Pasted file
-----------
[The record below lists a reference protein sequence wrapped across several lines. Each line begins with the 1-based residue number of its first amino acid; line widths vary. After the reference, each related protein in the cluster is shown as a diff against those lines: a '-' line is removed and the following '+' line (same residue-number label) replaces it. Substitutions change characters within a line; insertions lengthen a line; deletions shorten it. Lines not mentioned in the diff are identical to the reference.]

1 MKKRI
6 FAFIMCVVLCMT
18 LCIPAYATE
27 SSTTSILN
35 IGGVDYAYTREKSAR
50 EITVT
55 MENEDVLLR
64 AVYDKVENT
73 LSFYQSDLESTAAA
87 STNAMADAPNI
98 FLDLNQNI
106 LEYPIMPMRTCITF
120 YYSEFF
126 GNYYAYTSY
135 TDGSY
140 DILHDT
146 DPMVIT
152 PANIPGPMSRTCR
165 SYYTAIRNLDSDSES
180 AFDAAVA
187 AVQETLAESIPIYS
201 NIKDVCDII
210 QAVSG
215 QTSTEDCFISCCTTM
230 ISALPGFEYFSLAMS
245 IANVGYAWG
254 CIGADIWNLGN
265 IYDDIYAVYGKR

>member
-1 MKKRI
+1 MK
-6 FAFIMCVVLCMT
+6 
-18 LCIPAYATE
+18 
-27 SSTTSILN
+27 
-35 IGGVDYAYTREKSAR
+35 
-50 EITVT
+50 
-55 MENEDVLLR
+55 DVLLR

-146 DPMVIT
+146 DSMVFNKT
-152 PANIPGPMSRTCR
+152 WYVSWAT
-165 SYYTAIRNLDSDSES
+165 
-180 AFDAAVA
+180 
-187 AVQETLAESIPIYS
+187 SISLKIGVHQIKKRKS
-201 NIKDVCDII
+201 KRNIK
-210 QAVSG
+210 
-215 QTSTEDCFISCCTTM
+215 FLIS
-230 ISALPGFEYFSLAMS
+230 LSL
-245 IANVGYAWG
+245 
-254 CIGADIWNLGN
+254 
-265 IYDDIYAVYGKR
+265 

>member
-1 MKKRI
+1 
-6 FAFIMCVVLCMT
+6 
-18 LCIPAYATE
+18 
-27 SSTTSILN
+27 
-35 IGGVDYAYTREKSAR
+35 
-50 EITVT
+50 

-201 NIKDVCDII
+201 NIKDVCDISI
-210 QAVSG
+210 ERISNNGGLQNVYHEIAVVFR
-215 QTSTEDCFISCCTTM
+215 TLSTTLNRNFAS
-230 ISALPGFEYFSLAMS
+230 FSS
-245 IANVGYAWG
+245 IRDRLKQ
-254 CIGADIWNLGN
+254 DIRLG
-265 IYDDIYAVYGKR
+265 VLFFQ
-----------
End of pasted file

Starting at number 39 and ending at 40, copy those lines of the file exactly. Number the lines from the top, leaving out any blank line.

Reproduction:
-35 IGGVDYAYTREKSAR
+35 